Any discerning reader can see that the government and its institutions often function in a way that is antithetical to the purpose for which they exist. CBI exists to investigate crimes with far-reaching ramifications, but now finds itself involved in a case with far-reaching ramifications. It is going to be a great challenge even for the finest judicial minds to figure out who is right and wrong in the CBI imbroglio. Large-scale manipulation seems to have been done by men of great official stature to serve their self interests and that of their political and corporate bosses, leading to the current situation.
Such immoral manipulations should not be allowed to be covered up. So the crisis in CBI calls for full disclosure of facts. Men in responsible positions do not always carry out their tasks with probity and integrity. So the right option is to allow or engineer the skeletons in the cupboard of CBI and similar institutions to tumble out in full public view. – P Vijayachandran
Scroll.in is an excellent publication and one I love to scroll on my handset (“The Readers’ Editor writes: Scroll.in readers must take ownership of the office that reports to them”). It has a very well-chosen news lineup, honest views, comments and a freshness. The concept of reader’s editor is unique too. I am a doctor. I love reading Scroll.in and love commenting too whenever possible. Scroll.in gives its readers a sense of belonging. Wish there was a Scroll.in for every public space. – Chhanda Basu Mullick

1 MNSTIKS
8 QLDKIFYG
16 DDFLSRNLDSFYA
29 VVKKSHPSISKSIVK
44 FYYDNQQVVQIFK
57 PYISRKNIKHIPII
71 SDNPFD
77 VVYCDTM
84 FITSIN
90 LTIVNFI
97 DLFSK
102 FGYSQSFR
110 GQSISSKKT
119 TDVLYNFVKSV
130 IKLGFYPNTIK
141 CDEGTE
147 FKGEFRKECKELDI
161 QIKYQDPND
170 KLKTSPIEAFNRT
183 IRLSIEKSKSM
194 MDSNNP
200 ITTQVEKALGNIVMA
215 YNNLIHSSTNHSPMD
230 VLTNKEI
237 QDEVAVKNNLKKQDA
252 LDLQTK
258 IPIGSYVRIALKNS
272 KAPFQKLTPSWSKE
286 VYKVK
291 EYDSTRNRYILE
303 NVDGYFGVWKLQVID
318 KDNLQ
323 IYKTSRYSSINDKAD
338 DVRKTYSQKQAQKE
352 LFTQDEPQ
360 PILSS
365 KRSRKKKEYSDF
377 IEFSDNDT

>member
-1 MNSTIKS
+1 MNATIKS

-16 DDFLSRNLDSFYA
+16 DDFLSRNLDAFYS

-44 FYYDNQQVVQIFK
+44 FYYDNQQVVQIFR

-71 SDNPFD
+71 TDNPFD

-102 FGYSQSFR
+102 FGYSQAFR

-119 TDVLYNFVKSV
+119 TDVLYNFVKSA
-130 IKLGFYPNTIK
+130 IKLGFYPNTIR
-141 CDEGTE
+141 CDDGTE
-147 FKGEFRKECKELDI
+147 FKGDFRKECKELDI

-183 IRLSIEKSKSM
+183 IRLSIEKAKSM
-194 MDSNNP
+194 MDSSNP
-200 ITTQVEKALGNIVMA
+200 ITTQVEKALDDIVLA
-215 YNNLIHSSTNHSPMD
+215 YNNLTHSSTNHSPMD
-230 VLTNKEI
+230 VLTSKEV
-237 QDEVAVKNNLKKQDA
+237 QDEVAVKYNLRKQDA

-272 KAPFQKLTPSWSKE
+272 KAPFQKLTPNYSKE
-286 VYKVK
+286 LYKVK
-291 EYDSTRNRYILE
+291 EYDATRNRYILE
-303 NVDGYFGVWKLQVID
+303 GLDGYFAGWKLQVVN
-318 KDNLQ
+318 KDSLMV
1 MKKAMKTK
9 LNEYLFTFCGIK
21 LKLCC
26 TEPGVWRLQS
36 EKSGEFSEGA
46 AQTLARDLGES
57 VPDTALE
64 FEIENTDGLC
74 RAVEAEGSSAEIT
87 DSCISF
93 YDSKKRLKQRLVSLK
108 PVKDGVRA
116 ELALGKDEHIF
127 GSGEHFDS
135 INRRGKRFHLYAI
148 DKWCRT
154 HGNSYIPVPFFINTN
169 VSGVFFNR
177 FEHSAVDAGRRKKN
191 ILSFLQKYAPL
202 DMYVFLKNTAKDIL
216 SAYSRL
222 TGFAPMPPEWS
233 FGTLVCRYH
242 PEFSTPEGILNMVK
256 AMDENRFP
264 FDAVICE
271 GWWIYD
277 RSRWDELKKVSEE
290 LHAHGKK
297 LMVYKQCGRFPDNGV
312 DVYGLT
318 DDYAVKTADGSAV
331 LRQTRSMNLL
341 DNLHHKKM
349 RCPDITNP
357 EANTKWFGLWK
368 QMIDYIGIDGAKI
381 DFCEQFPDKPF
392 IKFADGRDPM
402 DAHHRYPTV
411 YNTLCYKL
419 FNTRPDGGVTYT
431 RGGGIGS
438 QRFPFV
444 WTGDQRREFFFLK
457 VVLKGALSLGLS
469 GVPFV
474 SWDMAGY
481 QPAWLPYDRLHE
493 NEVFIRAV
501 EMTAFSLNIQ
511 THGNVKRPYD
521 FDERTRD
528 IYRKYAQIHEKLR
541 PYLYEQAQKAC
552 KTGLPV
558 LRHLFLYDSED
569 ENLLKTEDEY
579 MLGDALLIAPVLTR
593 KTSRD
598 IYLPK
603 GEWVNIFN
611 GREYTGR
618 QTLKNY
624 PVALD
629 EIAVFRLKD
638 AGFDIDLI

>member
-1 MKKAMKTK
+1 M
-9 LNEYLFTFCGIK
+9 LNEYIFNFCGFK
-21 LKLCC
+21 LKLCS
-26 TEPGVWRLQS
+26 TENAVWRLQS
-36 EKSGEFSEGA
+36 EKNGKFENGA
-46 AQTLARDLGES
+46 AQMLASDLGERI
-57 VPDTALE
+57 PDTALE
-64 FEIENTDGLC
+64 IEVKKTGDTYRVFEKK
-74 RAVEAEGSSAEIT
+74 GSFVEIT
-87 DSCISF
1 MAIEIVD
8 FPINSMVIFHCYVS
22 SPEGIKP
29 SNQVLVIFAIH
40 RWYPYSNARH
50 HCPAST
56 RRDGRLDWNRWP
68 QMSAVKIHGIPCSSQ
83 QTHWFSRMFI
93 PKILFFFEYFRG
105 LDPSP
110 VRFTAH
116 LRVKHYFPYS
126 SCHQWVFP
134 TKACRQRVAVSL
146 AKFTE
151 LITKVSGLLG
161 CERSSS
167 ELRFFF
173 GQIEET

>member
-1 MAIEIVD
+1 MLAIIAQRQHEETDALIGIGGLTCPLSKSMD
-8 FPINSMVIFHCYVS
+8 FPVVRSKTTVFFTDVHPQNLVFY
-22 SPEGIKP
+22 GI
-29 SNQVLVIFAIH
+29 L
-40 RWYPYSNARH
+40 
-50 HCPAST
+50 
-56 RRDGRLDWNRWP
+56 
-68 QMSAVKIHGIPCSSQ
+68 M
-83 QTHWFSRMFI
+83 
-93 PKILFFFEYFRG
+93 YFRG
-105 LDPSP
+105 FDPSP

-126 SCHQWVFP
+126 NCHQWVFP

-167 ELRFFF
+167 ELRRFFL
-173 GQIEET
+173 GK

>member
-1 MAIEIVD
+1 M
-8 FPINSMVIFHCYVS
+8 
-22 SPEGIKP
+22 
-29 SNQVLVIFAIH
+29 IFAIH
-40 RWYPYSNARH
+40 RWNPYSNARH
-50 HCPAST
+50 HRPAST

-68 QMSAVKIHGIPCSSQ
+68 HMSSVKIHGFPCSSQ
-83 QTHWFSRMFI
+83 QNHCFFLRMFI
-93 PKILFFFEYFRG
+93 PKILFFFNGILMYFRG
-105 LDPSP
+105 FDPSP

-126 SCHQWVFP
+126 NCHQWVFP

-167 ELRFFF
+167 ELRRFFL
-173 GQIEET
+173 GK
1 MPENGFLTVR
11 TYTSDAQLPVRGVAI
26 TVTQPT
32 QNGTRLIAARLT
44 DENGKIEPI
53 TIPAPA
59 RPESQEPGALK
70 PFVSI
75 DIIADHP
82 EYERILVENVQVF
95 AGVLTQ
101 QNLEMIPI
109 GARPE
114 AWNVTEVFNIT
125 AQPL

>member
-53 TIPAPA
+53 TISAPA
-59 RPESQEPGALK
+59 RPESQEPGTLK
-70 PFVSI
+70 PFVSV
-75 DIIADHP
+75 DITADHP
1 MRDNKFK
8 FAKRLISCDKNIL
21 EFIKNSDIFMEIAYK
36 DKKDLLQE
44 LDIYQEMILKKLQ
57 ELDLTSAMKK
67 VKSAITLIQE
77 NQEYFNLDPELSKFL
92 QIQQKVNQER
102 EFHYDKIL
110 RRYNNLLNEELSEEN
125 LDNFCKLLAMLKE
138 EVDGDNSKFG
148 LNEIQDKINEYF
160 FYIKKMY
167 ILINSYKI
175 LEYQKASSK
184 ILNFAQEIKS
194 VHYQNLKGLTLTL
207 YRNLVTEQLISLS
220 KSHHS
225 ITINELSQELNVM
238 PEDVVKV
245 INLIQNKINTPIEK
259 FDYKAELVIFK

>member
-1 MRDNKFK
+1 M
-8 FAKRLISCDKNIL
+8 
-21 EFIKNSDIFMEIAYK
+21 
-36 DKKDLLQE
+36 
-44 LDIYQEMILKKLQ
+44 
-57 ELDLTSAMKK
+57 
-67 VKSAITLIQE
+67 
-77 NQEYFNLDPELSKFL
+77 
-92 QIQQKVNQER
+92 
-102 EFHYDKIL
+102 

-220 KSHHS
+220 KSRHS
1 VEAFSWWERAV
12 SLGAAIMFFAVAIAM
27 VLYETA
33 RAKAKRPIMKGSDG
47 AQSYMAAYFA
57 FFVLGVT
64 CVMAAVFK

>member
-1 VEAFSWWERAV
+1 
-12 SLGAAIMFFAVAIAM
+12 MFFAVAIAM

My heartiest congratulations to Kalpana Sharma for being appointed as the next reader’s editor. I hope that she will constantly engage herself with the readers and the editorial team of Scroll.in. I also expect that she would always provide deserving space to the dissenting voices of this publication’s readers. – Rehan Ansar